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“A luscious, layered story of inheritance, heartbreak, reinvention, and family. I adored this book.” —Kristan Higgins, New York Times bestselling author

When a deed to an apartment in Paris turns up in an old attic trunk, an estranged mother and daughter must reunite to uncover the secret life of a family matriarch—perfect for fans of The Little Paris Bookshop and The Beekeeper’s Daughter.

Hannah Bond has always been a bookworm, which is why she fled Florida—and her unstable, alcoholic mother—for a quiet life leading Jane Austen-themed tours through the British countryside. But on New Year’s Eve, everything comes crashing down when she arrives back at her London flat to find her mother, Marla, waiting for her.

Marla’s brought two things with her: a black eye from her ex-boyfriend and an envelope. Its contents? The deed to an apartment in Paris, an old key, and newspaper clippings about the death of a famous writer named Andres Armand. Hannah, wary of her mother’s motives, reluctantly agrees to accompany her to Paris, where against all odds, they discover great-grandma Ivy’s apartment frozen in 1940 and covered in dust.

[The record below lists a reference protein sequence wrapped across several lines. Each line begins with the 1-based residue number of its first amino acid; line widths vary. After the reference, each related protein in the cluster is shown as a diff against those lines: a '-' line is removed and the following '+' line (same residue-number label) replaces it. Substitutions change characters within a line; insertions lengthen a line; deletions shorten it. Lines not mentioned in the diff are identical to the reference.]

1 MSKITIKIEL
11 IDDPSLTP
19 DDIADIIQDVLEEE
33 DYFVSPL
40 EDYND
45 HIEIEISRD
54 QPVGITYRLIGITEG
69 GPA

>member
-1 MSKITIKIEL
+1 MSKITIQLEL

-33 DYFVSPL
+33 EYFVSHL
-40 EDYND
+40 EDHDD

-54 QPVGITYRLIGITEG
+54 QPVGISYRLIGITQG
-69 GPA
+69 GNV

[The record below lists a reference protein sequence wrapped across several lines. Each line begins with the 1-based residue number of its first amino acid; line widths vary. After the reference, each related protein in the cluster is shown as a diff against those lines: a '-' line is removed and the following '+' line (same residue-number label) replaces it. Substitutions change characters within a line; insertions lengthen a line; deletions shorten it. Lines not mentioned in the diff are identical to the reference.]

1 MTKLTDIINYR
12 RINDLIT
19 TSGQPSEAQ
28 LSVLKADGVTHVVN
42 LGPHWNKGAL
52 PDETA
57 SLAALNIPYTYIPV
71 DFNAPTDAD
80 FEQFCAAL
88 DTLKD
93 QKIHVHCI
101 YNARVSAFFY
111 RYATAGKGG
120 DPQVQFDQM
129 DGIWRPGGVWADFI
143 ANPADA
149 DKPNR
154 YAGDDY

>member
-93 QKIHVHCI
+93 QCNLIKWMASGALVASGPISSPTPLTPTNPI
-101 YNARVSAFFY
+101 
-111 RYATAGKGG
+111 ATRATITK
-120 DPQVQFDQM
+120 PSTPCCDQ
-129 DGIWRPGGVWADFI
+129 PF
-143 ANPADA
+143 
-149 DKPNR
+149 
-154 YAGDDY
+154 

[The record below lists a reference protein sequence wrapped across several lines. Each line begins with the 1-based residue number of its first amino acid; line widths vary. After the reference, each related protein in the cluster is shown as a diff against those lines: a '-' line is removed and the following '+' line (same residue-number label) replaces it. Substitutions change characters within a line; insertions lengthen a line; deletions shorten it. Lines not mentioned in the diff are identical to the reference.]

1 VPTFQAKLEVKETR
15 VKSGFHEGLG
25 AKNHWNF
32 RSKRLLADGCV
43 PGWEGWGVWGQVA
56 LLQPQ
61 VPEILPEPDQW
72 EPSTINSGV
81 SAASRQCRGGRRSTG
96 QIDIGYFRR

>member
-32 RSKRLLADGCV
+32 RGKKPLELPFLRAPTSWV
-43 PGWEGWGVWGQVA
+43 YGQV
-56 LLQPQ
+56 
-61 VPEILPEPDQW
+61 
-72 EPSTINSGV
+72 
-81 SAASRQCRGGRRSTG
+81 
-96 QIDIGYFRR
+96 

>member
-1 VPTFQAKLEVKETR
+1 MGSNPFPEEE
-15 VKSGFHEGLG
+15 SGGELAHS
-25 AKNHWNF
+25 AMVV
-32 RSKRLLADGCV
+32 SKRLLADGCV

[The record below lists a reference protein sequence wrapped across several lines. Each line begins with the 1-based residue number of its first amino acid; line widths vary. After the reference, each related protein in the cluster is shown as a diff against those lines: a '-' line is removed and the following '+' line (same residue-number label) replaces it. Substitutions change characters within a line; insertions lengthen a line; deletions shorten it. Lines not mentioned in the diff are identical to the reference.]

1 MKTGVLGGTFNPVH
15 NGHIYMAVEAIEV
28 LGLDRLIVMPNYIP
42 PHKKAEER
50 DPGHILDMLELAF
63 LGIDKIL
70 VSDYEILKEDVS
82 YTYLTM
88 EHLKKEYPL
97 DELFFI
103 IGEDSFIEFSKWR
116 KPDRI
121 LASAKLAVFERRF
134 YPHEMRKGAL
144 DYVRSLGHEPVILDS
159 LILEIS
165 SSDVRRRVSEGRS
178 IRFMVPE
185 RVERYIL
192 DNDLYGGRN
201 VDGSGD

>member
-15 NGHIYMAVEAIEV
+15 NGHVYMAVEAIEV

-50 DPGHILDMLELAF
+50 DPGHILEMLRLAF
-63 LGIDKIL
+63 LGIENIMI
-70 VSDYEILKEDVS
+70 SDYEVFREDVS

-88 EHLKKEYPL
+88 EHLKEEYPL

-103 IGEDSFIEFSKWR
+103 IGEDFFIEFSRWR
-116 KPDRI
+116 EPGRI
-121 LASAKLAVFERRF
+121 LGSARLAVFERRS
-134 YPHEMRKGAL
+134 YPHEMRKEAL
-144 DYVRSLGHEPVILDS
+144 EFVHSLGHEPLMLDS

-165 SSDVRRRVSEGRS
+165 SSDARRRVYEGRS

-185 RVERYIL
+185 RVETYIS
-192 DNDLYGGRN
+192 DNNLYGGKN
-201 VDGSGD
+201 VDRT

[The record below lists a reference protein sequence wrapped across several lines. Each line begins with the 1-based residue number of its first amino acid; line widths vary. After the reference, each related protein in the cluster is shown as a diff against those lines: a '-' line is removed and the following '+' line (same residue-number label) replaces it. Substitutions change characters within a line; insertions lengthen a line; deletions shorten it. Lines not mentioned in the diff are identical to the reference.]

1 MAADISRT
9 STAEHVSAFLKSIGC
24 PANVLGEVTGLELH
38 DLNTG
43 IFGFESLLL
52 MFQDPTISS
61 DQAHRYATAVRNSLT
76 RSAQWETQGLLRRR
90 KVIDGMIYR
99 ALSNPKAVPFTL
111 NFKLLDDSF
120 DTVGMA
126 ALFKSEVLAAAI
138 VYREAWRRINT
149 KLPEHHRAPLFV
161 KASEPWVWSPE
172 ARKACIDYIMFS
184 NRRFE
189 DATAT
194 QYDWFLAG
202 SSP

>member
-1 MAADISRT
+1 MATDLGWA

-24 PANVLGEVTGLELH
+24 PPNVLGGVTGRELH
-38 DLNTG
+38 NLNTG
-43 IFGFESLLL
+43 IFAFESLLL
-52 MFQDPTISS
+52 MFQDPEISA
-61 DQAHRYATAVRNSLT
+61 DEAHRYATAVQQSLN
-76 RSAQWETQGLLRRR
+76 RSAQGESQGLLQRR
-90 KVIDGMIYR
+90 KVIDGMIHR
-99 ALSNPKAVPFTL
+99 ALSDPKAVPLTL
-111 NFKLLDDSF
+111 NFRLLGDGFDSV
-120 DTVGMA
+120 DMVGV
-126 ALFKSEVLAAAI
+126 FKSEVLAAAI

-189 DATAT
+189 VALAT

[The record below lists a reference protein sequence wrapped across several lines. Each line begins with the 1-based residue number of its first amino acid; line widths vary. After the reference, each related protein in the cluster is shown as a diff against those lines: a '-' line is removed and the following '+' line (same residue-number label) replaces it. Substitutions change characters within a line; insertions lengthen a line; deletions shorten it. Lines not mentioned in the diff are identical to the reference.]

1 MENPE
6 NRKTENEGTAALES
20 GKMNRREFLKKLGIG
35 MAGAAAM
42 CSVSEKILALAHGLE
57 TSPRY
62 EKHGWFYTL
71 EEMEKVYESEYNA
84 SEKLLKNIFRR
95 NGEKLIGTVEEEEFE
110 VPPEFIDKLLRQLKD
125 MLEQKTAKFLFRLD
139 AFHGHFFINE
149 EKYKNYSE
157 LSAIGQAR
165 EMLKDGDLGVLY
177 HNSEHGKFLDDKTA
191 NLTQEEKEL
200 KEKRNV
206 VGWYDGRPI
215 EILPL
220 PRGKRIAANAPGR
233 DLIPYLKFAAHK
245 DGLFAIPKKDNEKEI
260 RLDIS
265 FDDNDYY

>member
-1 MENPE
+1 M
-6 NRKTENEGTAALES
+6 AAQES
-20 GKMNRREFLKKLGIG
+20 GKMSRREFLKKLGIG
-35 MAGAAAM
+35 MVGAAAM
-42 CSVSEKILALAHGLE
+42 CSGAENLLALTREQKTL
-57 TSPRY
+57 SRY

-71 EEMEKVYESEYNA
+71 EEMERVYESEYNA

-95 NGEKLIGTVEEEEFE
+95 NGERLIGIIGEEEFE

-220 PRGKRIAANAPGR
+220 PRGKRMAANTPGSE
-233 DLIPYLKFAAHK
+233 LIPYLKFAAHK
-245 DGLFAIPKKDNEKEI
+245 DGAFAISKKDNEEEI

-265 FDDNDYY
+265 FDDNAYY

Inside the apartment, Hannah and Marla discover mysterious clues about Ivy’s life—including a diary detailing evenings of drinking and dancing with Hemingway, the Fitzgeralds, and other iconic expats. Outside, they retrace her steps through the city in an attempt to understand why she went to such great lengths to hide her Paris identity from future generations.

A heartwarming and charming saga set in the City of Lights, Lost in Paris is an unforgettable celebration of family and the love between a mother and a daughter.

Chapter One

February 1927

London, England

Dear Diary,

Mum popped in for a visit today.

She made no pretense of what she thought of my new Eton crop hairdo.

In true Constance Braithwaite fashion, she gasped and grabbed a hunk of my hair, going on and on about how I’d ruined my beauty. How no man would want me now because I looked like a boy.

I wanted to tell her the Eton crop was a statement about a woman’s self-confidence, and that confidence, in turn, accentuated femininity.